As we remove the lunar calendar of the previous year, hanging up a new one, we find ourselves having to carry out a series of activities. Cleaning up our houses, buying new décor, stocking up mandarin oranges at home, preparing for one of the most celebrated holidays on our sunny island – Chinese New Year (CNY). We will also unconsciously follow a set of rules, a set of Do’s and Don’ts. You may think that you are not committing any “crime”, but are you really? Here are 10 things not to do during CNY.
Disclaimer: These beliefs are from different sources which mean that there may be other versions of it somewhere out there so just take my advice with a pinch of salt!
- Don’t wear black or white
Black and white are traditionally colours of mourning. Black usually means depression, sadness and even death. White is usually associated with death and mourning. People usually wear clothes of these colours to funerals which thus led to the belief of it bringing bad luck when worn on CNY. Instead of putting yourself at risk, why not wear clothing of other livelier colours such as red, yellow or orange. You could also get a graphic tee instead of a plain white tee!
- Don’t sweep the floor on the first few days of CNY
It is believed that one is sweeping away their riches/wealth when they sweep the floor on the first few days of CNY and that it will bring bad luck to the owner(s) of the establishment or house. In some myths, it is believed that rubbish can only be cleared after the 5th day of CNY. Why not wait till you’re able to clear your rubbish before sweeping your floors, or sweep it before the first day of CNY? Try not to drop and crumbs or drinks on the floor so that you would avoid the need to sweep or mop the floor.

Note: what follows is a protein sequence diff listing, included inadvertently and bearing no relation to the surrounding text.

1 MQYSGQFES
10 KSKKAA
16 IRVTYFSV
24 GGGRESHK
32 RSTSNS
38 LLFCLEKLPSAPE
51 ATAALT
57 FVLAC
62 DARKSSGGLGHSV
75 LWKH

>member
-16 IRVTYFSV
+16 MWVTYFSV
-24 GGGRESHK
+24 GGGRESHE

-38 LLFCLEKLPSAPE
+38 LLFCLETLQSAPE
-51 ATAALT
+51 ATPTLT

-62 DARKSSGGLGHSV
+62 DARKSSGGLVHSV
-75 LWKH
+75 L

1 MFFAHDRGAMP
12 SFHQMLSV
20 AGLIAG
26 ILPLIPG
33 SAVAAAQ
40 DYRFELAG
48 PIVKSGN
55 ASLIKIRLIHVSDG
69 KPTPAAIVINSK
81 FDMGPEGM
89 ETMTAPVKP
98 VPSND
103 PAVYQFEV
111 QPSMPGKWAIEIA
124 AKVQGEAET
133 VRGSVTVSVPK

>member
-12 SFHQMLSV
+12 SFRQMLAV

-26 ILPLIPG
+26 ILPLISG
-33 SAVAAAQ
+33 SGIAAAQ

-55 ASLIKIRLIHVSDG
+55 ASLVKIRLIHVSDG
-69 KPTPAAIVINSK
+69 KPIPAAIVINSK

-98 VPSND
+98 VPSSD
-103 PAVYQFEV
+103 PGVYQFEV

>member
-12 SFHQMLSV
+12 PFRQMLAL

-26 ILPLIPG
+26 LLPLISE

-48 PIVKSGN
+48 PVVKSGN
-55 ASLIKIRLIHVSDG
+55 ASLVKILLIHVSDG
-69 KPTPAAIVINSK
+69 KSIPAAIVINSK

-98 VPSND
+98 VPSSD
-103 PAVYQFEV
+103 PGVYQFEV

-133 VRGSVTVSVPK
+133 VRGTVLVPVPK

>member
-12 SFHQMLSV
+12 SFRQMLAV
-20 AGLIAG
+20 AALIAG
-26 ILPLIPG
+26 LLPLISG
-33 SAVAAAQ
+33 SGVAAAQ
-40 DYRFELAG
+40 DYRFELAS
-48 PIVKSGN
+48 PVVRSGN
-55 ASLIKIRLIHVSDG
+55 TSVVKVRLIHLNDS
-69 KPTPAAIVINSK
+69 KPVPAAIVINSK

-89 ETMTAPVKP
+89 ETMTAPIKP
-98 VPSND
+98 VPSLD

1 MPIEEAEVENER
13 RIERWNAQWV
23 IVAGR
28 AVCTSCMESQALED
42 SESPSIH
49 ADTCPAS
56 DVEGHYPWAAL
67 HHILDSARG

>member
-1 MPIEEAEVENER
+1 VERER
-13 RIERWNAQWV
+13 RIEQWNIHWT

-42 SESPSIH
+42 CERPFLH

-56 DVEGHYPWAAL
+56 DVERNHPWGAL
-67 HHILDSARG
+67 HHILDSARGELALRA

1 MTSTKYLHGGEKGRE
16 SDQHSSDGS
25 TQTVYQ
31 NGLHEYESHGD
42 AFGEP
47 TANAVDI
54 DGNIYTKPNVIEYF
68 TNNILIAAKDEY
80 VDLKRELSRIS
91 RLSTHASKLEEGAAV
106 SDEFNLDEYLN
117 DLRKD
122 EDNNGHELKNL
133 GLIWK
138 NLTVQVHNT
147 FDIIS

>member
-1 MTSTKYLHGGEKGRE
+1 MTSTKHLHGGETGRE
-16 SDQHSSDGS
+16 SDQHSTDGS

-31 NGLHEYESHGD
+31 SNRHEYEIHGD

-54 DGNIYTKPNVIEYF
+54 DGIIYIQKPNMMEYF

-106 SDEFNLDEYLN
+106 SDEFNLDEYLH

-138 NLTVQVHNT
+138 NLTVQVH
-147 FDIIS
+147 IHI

- Don’t quarrel
One of the best times to hold gatherings is during CNY. However, when siblings come together or friends hold gatherings, disagreements might occur which may lead to a full blown argument. It is believed that quarrels would not only worsen your relationship with the other party, but bad luck would also follow and you may be at war with the other party for the rest of the year! For all you may know, if you can put up with the insults thrown at you, you’d be a much more patient person which would take you a long way in life!
- Don’t borrow/ lend money
Same concept applies: If you borrow money from others, you’ll find yourself consistently borrowing money from others. Likewise, if you lend money to others, you would be flooded with requests to loan others money. My suggestion? Pay up all outstanding debts and don’t borrow or lend money from and to anyone during this festive period. This can be easily achieved if you bring out enough cash so that you wouldn’t find yourself in the predicament of needing to borrow money.
- Don’t cuss/ swear
Cussing and swearing would weakens one positive energy (yang qi) and builds up the negativity within the individual, making one more vulnerable to spirits, bad luck and all things bad. That’s why you shouldn’t swear at all cost! Besides, why begin a new year with a bad start? Just try to hold your tongue for 15 days! Who knows, you might become a more reserved and sophisticated person and people might also have a different perspective of you!